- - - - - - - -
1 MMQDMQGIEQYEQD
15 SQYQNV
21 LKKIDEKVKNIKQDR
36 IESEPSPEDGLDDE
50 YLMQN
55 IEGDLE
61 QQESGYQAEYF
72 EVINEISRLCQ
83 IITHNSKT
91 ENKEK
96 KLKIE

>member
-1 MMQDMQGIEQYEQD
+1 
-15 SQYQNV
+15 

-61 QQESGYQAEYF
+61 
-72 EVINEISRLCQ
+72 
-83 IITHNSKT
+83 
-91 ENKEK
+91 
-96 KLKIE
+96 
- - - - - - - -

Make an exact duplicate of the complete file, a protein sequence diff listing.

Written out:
1 MMQDMQGIEQYEQD
15 SQYQNV
21 LKKIDEKVKNIKQDR
36 IESEPSPEDGLDDE
50 YLMQN
55 IEGDLE
61 QQESGYQAEYF
72 EVINEISRLCQ
83 IITHNSKT
91 ENKEK
96 KLKIE

>member
-1 MMQDMQGIEQYEQD
+1 
-15 SQYQNV
+15 

-61 QQESGYQAEYF
+61 
-72 EVINEISRLCQ
+72 
-83 IITHNSKT
+83 
-91 ENKEK
+91 
-96 KLKIE
+96 